The doors to TechCrunch Disrupt SF 2016 opened September 12 at Pier 48 in San Francisco. The three-day conference hosted over 5,000 attendees, with hundreds of thousands more tuning in online. In fact, Disrupt SF 2016 was the first media conference to stream on Periscope Live in full, making it one of our most watched events ever.
In the much-anticipated Startup Battlefield, 25 companies pitched to a panel of judges in hopes of winning the Disrupt Cup and the $50,000 Grand Prize. TechCrunch editors pored over the judges’ notes and, after hours of deliberation, narrowed the list down to six finalists: BlazingDB, which lets you run SQL queries on a database using GPUs to do the heavy lifting, health data tracker Carbon Health, home lab testing alternative EverlyWell, competitive gamers coaching service Mobalytics, security threat checker Sqreen and identity verifier/password killer UnifyID.
Mobalytics took home the grand prize for its visual e-sports analytics platform. The service is designed to coach competitive gamers, helping them discover their weaknesses and make adjustments for future success. The startup won judges over with a Gamer Performance Index, a visual map that cues users into areas of their gaming skills. E-sports is an increasingly promising market, making Mobalytics an encouraging company for this space. UnifyID was the runner up.
Before the conference kicked off, 1,000 hackers stayed up all night to create apps, sites and hardware in the Disrupt Hackathon. Each group had one minute to present to a panel of judges on stage. The top prize went to PointShop.space app, which utilizes augmented reality to provide consumer cloud-based contextual information about a purchase by simply lining up a phone camera with a real world product.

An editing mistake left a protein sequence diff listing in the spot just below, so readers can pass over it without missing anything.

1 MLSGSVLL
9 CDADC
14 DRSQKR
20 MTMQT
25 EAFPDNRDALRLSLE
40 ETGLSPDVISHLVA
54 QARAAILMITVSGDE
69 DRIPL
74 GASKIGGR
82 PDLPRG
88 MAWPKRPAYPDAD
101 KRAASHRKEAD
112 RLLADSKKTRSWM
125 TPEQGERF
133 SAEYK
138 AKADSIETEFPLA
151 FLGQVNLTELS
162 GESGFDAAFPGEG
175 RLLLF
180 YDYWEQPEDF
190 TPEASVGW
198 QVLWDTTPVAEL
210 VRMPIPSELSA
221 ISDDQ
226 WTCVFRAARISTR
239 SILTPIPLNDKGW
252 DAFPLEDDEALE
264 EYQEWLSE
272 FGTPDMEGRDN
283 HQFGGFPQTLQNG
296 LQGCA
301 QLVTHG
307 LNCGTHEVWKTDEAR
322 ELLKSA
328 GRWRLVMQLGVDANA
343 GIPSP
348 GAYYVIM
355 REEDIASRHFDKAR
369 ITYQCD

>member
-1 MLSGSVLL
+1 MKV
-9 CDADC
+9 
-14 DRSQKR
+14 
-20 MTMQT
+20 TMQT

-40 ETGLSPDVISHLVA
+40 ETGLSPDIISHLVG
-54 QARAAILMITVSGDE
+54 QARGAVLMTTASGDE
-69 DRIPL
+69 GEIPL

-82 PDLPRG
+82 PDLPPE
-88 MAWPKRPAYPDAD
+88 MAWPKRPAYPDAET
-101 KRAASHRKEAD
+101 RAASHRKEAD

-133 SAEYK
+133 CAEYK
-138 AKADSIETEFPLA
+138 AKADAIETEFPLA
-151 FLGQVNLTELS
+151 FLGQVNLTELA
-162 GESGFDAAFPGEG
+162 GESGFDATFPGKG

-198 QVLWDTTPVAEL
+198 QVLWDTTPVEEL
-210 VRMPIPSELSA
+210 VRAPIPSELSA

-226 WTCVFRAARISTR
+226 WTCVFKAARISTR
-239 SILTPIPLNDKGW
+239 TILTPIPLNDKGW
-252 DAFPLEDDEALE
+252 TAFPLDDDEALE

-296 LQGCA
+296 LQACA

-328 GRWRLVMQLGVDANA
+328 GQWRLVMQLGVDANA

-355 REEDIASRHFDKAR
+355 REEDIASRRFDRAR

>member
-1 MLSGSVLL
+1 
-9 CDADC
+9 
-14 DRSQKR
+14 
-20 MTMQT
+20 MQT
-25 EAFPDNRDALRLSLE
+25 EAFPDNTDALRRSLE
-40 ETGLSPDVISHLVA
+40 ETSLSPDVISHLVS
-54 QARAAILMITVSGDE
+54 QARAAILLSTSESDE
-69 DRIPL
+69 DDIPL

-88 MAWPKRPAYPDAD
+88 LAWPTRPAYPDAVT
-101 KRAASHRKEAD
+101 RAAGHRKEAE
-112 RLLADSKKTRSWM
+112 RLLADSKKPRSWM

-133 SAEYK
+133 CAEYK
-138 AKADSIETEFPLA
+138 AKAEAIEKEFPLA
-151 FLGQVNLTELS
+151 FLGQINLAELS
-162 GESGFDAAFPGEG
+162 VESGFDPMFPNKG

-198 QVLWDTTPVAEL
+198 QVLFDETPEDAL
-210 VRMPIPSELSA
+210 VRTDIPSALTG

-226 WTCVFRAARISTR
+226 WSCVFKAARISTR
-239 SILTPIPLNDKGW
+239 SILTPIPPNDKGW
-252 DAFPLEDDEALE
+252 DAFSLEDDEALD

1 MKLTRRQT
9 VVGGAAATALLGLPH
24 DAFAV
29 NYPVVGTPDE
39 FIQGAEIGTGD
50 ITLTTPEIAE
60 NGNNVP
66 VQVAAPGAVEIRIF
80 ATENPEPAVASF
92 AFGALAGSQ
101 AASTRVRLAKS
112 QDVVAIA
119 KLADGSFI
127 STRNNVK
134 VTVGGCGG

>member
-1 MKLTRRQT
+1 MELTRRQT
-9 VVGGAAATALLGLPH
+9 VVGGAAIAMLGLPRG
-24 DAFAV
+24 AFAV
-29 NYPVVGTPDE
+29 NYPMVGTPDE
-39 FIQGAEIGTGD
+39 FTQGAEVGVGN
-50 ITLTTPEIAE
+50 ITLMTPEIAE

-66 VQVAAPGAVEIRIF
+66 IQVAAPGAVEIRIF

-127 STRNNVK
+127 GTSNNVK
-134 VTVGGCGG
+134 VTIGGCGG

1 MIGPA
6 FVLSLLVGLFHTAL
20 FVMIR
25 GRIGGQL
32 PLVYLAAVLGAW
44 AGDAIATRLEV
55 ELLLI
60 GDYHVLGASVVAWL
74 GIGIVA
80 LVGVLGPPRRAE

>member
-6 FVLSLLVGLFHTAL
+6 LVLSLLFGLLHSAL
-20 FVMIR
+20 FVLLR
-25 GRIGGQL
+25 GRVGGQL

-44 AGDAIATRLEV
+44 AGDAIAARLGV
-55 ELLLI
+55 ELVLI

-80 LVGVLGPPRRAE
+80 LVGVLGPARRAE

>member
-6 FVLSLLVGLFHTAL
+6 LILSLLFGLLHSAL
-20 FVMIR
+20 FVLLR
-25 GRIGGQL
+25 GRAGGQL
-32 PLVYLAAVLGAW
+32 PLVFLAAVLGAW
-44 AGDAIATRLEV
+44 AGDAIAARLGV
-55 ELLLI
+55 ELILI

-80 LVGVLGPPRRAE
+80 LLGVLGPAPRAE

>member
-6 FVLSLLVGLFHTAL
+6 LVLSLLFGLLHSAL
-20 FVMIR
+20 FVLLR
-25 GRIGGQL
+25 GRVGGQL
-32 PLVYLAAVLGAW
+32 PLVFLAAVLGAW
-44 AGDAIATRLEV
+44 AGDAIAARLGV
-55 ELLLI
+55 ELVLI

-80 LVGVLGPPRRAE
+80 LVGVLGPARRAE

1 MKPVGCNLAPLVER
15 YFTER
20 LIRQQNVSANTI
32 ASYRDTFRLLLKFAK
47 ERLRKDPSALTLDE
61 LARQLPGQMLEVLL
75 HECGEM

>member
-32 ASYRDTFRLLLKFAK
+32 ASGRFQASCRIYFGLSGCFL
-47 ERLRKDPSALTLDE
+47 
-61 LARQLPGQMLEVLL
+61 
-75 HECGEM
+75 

The two runners-up were Support Collective, which makes it possible for different companies to join together resources to offer email ticket histories, and SafeRoute, a hack designed to give users a safer path to their destination.
On Day 1, the conference kicked off with speakers from the tech landscape who the stage to discuss the latest in the world of tech and startups. Facebook Messenger head David Marcus said the mobile web experience for Messenger isn’t actually going away entirely. DraftKings CEO Jason Robins announced a new app. Jager McConnell of CrunchBase announced the launch of CrunchBase Pro. U.S. Chief Technology Officer Megan Smith and Deputy CTO Alexander Macgillivray reflected on the hard road the Obama administration has traveled in tech. Blavity co-founder and CEO Morgan DeBaun announced that the news site for black millennials is raising $1 million and getting a redesign. Twilio co-founder and CEO Jeff Lawson talked about the trials of going public and how bots are overrated. Slack’s director of engineering, Leslie Miley, explained why he doesn’t believe in diversity quotas.
Razer CEO and founder Min-Liang Tan announced a $30 million fund for VR and robotics companies. Silicon Valley executive producer Mike Judge hinted about the next season of the show. Tim Armstrong and Marni Walden answered questions about Verizon’s go90 mobile streaming app.